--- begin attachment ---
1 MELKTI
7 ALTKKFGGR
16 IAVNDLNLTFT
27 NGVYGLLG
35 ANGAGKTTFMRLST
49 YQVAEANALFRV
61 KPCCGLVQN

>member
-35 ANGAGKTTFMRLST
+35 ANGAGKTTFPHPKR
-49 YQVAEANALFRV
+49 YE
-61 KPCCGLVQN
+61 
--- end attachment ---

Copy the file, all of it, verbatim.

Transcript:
1 MELKTI
7 ALTKKFGGR
16 IAVNDLNLTFT
27 NGVYGLLG
35 ANGAGKTTFMRLST
49 YQVAEANALFRV
61 KPCCGLVQN

>member
-35 ANGAGKTTFMRLST
+35 ANGAGKTTFPHPKR
-49 YQVAEANALFRV
+49 YE
-61 KPCCGLVQN
+61 